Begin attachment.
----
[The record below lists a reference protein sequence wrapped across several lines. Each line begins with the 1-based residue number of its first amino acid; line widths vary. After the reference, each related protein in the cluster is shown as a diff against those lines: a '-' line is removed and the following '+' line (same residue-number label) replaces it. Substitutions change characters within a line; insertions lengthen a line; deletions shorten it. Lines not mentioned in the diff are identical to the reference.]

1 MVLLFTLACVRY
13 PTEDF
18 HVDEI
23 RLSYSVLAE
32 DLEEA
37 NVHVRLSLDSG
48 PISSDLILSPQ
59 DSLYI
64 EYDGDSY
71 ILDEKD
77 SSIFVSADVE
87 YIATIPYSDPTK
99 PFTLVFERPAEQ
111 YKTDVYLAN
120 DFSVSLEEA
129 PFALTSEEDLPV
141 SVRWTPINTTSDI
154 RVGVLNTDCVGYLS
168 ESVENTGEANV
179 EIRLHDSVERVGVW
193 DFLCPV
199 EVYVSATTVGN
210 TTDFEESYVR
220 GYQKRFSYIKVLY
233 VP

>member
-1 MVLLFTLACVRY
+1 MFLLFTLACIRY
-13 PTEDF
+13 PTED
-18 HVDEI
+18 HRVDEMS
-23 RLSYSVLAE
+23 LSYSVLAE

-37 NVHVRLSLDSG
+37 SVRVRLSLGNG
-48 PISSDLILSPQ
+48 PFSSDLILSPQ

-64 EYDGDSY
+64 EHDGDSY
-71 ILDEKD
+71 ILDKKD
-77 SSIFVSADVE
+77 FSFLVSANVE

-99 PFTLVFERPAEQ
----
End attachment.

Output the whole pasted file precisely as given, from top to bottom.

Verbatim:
[The record below lists a reference protein sequence wrapped across several lines. Each line begins with the 1-based residue number of its first amino acid; line widths vary. After the reference, each related protein in the cluster is shown as a diff against those lines: a '-' line is removed and the following '+' line (same residue-number label) replaces it. Substitutions change characters within a line; insertions lengthen a line; deletions shorten it. Lines not mentioned in the diff are identical to the reference.]

1 MVLLFTLACVRY
13 PTEDF
18 HVDEI
23 RLSYSVLAE
32 DLEEA
37 NVHVRLSLDSG
48 PISSDLILSPQ
59 DSLYI
64 EYDGDSY
71 ILDEKD
77 SSIFVSADVE
87 YIATIPYSDPTK
99 PFTLVFERPAEQ
111 YKTDVYLAN
120 DFSVSLEEA
129 PFALTSEEDLPV
141 SVRWTPINTTSDI
154 RVGVLNTDCVGYLS
168 ESVENTGEANV
179 EIRLHDSVERVGVW
193 DFLCPV
199 EVYVSATTVGN
210 TTDFEESYVR
220 GYQKRFSYIKVLY
233 VP

>member
-1 MVLLFTLACVRY
+1 MFLLFTLACIRY
-13 PTEDF
+13 PTED
-18 HVDEI
+18 HRVDEMS
-23 RLSYSVLAE
+23 LSYSVLAE

-37 NVHVRLSLDSG
+37 SVRVRLSLGNG
-48 PISSDLILSPQ
+48 PFSSDLILSPQ

-64 EYDGDSY
+64 EHDGDSY
-71 ILDEKD
+71 ILDKKD
-77 SSIFVSADVE
+77 FSFLVSANVE

-99 PFTLVFERPAEQ